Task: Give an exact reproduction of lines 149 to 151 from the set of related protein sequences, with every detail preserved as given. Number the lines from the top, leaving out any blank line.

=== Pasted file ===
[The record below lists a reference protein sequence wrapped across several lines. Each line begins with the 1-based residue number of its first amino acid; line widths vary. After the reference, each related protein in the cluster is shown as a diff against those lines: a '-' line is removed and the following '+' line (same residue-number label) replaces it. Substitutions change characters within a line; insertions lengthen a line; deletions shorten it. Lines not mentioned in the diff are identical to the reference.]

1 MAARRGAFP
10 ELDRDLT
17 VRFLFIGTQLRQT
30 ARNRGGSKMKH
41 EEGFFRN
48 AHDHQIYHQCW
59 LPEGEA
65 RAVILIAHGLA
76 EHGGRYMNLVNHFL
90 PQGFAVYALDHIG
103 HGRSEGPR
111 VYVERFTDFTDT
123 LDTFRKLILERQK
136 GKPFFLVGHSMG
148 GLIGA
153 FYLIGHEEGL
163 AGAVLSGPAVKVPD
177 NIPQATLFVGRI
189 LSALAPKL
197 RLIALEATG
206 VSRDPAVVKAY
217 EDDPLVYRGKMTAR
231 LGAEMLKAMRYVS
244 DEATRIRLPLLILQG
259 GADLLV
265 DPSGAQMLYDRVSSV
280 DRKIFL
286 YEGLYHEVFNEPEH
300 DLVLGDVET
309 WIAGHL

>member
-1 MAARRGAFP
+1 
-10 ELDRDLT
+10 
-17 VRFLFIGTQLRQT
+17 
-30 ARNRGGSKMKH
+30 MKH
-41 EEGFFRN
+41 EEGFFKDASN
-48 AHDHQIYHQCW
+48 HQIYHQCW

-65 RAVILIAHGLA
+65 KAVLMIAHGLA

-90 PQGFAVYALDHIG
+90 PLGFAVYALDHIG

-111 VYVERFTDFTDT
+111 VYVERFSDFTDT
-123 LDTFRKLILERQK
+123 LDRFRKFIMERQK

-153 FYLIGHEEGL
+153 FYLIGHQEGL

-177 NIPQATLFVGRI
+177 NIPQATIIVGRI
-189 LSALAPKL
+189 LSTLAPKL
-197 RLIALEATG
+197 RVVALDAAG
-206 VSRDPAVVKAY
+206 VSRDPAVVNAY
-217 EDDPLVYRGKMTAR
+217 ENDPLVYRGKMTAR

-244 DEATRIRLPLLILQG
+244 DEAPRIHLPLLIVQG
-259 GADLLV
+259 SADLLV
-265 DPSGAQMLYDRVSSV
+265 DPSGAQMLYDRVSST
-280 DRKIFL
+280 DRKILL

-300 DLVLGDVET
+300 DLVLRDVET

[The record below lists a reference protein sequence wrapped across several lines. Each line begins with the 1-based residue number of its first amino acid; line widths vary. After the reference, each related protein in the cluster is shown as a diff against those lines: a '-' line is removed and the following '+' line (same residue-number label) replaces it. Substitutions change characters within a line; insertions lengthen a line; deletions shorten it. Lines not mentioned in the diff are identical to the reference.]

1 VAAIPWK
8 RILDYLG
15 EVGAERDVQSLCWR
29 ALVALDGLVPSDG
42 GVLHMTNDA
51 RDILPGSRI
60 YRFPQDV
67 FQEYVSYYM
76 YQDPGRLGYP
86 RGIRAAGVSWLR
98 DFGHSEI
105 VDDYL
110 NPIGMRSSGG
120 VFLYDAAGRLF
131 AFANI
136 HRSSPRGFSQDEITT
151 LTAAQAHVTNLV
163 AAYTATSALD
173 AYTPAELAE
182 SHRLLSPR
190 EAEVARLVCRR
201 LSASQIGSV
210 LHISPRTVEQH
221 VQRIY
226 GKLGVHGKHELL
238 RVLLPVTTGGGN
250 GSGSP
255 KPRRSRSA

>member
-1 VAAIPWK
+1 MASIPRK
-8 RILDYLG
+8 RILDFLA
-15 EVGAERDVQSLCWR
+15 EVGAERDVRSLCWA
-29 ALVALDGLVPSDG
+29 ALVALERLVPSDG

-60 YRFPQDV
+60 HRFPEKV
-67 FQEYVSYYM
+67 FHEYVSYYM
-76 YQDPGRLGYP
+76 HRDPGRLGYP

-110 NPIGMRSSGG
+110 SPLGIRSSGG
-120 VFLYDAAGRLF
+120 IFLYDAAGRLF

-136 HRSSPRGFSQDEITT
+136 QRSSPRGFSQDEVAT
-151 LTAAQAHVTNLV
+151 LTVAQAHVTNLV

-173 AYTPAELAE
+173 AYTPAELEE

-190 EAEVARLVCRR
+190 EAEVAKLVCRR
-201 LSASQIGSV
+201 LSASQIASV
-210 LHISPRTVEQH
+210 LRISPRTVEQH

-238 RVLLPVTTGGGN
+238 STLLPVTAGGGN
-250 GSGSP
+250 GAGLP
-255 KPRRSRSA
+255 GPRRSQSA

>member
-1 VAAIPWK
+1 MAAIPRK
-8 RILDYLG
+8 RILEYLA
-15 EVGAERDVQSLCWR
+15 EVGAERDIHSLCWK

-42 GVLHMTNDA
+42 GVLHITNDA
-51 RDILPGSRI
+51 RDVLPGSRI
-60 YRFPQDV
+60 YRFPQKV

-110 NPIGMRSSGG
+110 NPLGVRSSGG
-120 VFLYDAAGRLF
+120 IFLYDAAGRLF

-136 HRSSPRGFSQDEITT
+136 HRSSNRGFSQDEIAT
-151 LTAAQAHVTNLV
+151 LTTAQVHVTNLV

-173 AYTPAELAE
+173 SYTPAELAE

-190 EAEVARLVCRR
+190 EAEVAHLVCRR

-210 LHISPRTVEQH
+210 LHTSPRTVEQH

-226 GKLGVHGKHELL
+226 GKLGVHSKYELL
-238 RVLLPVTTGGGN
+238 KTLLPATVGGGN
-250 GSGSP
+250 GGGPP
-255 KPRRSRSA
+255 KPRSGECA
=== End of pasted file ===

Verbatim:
+42 GVLHITNDA
-51 RDILPGSRI
+51 RDVLPGSRI